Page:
An aftermarket exhaust is a great place to start when modding any car. A complete system can add an extra 40 hp at the rear wheels with a tune. Our tech article on understanding exhaust systems is a must-read for any first-time modder. Before I get into the nitty-gritty of exhaust systems, here are some important points everyone should know about aftermarket exhausts:
- Purchase your headers and mid-pipe from the same manufacturer – some manufacturers sell products that only bolt up to their own, or OEM, exhaust components.
- Long tube headers sometimes require oxygen sensor extensions, but always require a new mid-pipe (shorty mid-pipe).
- If you choose to run an exhaust with no catalytic converters you will need to re-tune the computer to get rid of the check engine light.
V6Stang04 asked: “I have a stock V6 Ford Mustang, what can I do to increase it’s performance?”
As a V6 owner myself, I understand how frustrating it can be trying to modify a V6. While there is not as much aftermarket support for the V6s as there is for the V8s, there are still plenty of performance parts out there; supercharger and turbo kits are available for V6s now.While it is hard to say how much longer enthusiasts will be able to modify V6 Mustangs after 2018.
But if you’re starting slow or don’t have quite that much to spend I would recommend these three modifications
The countdown is on. Soon AmericanMuscle will deliver better, faster, more affordable style for your ‘Stang than ever before. Check back on October 26th as the leader in Mustang parts launches the next evolution in Mustang personalization. Oh, It’s gonna be BIG!
We pride ourselves on the fact that many of our employees are Mustang enthusiasts, just like you. Looking around the parking lot, we’ve got more Ponies than a Texas rodeo. Many AmericanMuscle staffers spend their weekends at the track or local car shows, or in the garage installing their latest purchase, because working here does have its benefits.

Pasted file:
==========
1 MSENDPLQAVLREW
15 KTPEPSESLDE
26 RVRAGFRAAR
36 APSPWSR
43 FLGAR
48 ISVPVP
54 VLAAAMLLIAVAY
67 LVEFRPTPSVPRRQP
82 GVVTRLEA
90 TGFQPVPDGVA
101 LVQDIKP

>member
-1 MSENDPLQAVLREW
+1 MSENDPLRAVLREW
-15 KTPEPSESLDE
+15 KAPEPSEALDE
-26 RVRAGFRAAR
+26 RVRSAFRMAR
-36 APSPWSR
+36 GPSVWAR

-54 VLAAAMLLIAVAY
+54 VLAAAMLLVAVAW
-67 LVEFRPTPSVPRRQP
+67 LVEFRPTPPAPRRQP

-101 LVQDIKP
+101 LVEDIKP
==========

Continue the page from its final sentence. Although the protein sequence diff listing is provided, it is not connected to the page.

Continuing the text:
Two AmericanMuscle employees that share our taste in performance are Karen Baum and Dave Kaeck. Between the two of them, they have owned a total of 15 Mustangs. These customer service reps are just a couple of AmericanMuscle’s on-the-phone Mustang experts. They’re also drag racers who recently took their AM-prepped ‘Stangs to a filming of SPEED TV’s ultra-popular Pass Time game show at Maryland International Raceway.
Filmed on location at many of America’s favorite grass roots drag strips, Pass Time challenges two contestants to “guess the time, win the cash – it’s that easy,” according to show host Brett Wagner. Playing against famed Texas-based racecar chassis builder Ken “The House” Herring, contestants attempt to predict the 1/4-mile drag times of 10 random cars that pull up to the line in front of them. After each run the player with the closest time wins, and the player winning the most money at the end takes the entire $2,000 pot.
Few things on your Mustang impact both style and safety more than your headlights and tail lights. Stock Mustang lights look good and are powerful enough for easy sundown drives. But when it comes to easy and affordable upgrades, a quality set of Mustang headlights and tail lights will make your ride turn heads by day and cut through the darkness at night.
Modifying Mustangs has been around since, well, since April 17, 1964, the day the original pony car first launched. Since then, countless owners of the iconic muscle cars have worked tirelessly to make them stand out in the crowd.
For me, I’ll take a nice race-tuned Cobra in classic white with blue strips. Or, black on black is always a good choice. But then I’ve been known to take more of a utilitarian approach to Mustang mods: If it makes it go faster, improve handling or stop better, it’s good, regardless of appearance.
Sadly, not all Mustang owners share this simple philosophy. Over the years pictures have come forward of highly modified Mustangs that went wrong—way wrong. Below are some of my all-time favorites. Perhaps the most staggering point to consider is that most of these were not built on a whim, but rather through hundreds of hours of painstaking labor backed by thousands, or in some cases, dozens of dollars.
We hope you enjoy, and look forward to your comments regarding these Mustang mishaps…